NIOS Class 12 Painting Chapter 4 Architecture of Indian Temple

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NIOS Class 12 Painting Chapter 4 Architecture of Indian Temple

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Architecture of Indian Temple

Chapter: 4


Nagara style: The tower is beehive shaped. Dravida: The tower consists of progressively smaller storeys of pavilions. 

The earliest Nagar temples are in Karnataka (e.g. Galaganatha at Pattadakal) and some very early Dravida-style temples (e.g. Teli-ka-Mandir at Gwalior) are actually in North India. A complex style termed Vesara was once common in Karnataka which combined the two styles. This may be seen in the classic Hindu temples of India and Southeast Asia, such as Angkor Wat, Brihadisvara Temple, Khajuraho, Mukteshvara, and Prambanan.

The temple is a representation of the macrocosm (the universe) as well as the microcosm (the inner space).

The Magadha empire rose with the Shishunaga dynasty in around 650 BC. The Ashtadhyayi of Panini, the great grammarian of the 5th century BC speaks of images that were used in Hindu temple worship. The ordinary images were called pratikriti and the images for worship were called archa. 

Patanjali, the 2nd century BC author of the Mahabhashya commentary on the Ashtadhyayi, tells us more about the images. Deity images for sale were called Shivaka etc… bu an archa of Shiva was just called Shiva. Patanjali mentions Shiva and Skanda deities. There is also mention of the worship of Vasudeva (Krishna). We are also told that some images could be moved and some were immoveable. Panini also says that an archa was not to be sold and that there were people (priests) who obtained their livelihood by taking care of it.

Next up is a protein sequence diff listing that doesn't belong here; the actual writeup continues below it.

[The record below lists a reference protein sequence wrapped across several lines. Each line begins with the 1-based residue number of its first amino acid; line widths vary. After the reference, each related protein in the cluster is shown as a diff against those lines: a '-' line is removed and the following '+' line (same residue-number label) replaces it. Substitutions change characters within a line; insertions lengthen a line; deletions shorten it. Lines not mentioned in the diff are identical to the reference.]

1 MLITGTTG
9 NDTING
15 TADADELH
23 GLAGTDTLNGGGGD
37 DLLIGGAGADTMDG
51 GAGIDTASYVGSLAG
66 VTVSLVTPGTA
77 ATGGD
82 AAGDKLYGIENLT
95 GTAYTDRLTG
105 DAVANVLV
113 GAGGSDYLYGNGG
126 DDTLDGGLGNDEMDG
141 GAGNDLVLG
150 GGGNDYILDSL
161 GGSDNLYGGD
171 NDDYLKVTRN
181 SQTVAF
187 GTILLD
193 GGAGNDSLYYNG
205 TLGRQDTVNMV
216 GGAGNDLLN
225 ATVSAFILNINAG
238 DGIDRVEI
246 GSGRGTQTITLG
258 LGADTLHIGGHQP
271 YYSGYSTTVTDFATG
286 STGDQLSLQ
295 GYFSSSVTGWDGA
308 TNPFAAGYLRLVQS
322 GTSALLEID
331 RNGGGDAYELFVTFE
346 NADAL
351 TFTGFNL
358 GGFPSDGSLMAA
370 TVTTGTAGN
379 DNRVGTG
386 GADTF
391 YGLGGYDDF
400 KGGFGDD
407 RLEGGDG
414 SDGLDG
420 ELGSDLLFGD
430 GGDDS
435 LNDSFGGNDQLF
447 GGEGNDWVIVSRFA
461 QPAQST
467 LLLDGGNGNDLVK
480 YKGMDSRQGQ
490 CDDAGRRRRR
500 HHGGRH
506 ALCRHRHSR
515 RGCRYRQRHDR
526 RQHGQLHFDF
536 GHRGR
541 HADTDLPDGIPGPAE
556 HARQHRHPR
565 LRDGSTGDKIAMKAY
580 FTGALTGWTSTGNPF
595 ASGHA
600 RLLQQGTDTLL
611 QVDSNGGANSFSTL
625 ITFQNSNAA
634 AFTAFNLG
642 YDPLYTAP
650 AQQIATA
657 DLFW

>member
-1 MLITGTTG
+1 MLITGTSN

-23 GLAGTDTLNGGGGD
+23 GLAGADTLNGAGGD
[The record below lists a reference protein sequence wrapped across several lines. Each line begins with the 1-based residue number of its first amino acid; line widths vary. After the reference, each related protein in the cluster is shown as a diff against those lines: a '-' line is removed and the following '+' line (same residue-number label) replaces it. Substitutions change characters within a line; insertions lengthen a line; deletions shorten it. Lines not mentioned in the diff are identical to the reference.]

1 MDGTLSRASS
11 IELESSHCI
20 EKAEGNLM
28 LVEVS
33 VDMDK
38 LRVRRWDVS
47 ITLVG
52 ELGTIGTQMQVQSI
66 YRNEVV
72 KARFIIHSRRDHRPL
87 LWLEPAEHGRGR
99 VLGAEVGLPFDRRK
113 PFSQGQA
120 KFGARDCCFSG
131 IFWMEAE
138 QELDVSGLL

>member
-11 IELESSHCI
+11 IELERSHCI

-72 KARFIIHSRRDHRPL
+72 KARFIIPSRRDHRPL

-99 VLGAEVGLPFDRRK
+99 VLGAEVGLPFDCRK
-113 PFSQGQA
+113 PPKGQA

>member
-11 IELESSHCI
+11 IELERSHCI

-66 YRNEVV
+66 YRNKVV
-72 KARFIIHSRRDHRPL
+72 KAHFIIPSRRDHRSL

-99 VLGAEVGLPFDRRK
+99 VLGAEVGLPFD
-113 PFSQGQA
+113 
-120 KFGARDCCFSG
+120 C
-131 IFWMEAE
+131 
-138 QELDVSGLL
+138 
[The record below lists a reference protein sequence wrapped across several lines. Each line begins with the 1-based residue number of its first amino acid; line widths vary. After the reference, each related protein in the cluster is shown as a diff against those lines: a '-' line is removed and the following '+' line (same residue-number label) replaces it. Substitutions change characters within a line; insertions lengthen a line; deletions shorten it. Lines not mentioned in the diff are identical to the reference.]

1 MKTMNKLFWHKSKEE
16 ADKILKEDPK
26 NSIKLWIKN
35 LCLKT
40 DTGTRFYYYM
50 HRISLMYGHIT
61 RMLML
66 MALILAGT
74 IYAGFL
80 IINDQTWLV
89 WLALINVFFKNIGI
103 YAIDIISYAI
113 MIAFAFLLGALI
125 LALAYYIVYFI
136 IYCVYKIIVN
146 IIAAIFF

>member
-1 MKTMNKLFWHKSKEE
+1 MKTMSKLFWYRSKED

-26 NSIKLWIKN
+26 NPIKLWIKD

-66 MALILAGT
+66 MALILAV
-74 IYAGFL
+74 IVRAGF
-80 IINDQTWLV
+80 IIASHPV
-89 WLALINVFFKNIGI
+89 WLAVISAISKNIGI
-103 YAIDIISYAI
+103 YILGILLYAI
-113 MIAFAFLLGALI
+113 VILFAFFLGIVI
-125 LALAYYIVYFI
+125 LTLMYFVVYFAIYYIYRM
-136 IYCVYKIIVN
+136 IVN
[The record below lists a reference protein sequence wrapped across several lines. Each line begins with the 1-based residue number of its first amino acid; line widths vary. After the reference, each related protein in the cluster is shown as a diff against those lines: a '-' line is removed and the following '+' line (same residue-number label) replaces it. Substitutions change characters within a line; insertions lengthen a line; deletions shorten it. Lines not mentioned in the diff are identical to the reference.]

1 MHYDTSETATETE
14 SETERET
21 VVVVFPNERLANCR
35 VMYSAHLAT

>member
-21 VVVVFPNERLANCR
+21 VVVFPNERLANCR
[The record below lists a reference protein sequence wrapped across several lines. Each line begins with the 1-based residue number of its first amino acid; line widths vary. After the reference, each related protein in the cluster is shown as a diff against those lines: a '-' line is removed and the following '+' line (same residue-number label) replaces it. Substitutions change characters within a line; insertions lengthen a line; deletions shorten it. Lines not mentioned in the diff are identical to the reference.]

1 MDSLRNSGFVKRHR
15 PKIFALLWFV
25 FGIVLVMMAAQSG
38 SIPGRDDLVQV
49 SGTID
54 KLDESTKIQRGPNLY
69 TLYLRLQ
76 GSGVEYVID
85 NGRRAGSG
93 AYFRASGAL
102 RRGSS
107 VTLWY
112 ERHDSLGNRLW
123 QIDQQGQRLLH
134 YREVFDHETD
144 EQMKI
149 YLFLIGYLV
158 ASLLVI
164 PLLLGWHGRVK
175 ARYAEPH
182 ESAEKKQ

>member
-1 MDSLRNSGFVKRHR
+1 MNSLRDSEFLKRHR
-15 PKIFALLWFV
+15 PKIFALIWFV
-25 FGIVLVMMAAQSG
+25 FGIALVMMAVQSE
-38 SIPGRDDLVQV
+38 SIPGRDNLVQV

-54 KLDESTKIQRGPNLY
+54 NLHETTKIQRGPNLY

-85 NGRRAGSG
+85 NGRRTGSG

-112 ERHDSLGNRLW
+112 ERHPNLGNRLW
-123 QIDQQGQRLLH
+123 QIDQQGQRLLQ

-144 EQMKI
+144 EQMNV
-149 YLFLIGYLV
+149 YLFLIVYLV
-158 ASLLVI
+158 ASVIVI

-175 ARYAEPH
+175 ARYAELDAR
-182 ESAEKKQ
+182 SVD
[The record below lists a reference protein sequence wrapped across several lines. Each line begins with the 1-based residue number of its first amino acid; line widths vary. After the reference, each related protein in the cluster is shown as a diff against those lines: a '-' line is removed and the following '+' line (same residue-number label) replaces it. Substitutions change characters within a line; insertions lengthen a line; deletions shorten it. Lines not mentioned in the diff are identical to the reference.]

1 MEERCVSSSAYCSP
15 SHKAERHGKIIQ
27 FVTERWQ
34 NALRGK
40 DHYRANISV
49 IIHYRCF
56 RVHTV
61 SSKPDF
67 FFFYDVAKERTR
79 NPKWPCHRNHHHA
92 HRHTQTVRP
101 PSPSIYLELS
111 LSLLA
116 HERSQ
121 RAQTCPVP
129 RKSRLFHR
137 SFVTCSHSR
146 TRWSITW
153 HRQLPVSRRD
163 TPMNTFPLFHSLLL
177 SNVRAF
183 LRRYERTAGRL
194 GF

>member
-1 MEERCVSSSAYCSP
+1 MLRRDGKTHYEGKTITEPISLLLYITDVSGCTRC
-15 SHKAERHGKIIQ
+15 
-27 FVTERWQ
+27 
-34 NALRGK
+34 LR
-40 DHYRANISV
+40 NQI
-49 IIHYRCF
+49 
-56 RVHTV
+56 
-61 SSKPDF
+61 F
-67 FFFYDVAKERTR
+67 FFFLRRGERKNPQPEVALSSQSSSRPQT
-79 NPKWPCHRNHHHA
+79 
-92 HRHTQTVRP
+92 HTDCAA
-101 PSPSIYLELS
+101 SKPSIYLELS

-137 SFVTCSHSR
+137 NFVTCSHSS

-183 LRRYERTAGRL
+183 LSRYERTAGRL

Panini and Patanjali mention temples which were called prasadas. The earlier Shatapatha Brahmana of the period of the Vedas, informs us of an image in the shape of Purusha which was placed within the altar.

The Vedic books describe the plan of the temple to be square. This plan is divided into 64 or 81 smaller square, where each of these represent a specific divinity. 

The Chalukya style originated during A.D. 450 in Aihole and perfected in Pattadakal and Badami.

The period of Badami Chalukyas was a glorious era in the history of Indian architecture. The capital of the Chalukyas, Vatapi (Badami, in Bagalkot district, North Karnataka in Karnataka) is situated at the mouth of a ravine between two rocky hills. Between 500 and 757 AD, Badami Chalukyas established the foundations of cave temple architecture, on the banks of the Malaprabha River. Those styles mainly include Aihole, Pattadakal and Badami. The sites were built out of sandstone cut into enormous blocks from the outcrops in the chains of the Kaladgi hills.

At Badami, Chalukyas carved some of the finest cave temples. Mahakuta, the large trees under which the shrine nestles.

In Aihole, known as the “Cradle of Indian architecture,” there are over 150 temples scattered around the village. The Ladkhan temple is the oldest. The Durga Temple is notable

for its semi-circular apse, elevated plinth and the gallery that encircles the sanctum sanctorum. A sculpture of Vishnu sitting atop a large cobra is at Hutchimali Temple. The Ravalphadi cave temple celebrates the many forms of Shiva. Other temples include the Konthi temple complex and the Meguti Jain temple.

Pattadakal is a (World Heritage Site), where one finds the Virupaksha temple; it is the biggest temple, having carved scenes from the Ramayana and the Mahabharata. Other temples at Pattadakal are Mallikarjuna, Kashivishwanatha, Galaganatha and Papanath.

In the central India empires like Kaluchari, Chandel, Kachwaha and Parmar build the temples. Temples of Khajuraho were built by chandel kings. 

In fact, Khajuraho is a small village in Chatarpur district of Madhya Pradesh. Long time back it was a big city. The best temple of Khajuraho is Kandariya Mahadev Temple. It was built by the great king Vidyadhar. 

With the construction of temples, local art was also developed. Today’s temple architecture developed from vastu shastra.

Intext Questions 4.1

Select the correct answer:

1. In the ancient time sculptures were mainly to decorate 

(a) Temple.

(b) Gurudwara. 

(c) Church.

Ans: (a) Temple.

2. In the southern India, a number of temples were constructed by 

(a) Chola and Pallava rulers.

(b) Rashtrakuta and Pallava rulers. 

(c) Chandel and Pallava rulers.

Ans: (a) Chola and Pallava rulers.

3. Elephanta caves are situated in 

(a) Gujarat.

(b) Mumbai.

(c) Madhya Pradesh. 

Ans: (b) Mumbai.

4. Kailash temple was built by

(a) Pallava kings. 

(b) Chandel kings.

(c) Rashtrakuta kings.

Ans: (c) Rashtrakuta kings.

Intext Questions 4.2

Select the correct answer: 

1. Kandariya Mahadeva temple is situated at

(a) Khajuraho.

(b) Elephanta. 

(c) Ellora.

Ans: (a) Khajuraho.

2. Khajuraho is located in 

(a) Madhya Pradesh. 

(b) Maharashtra.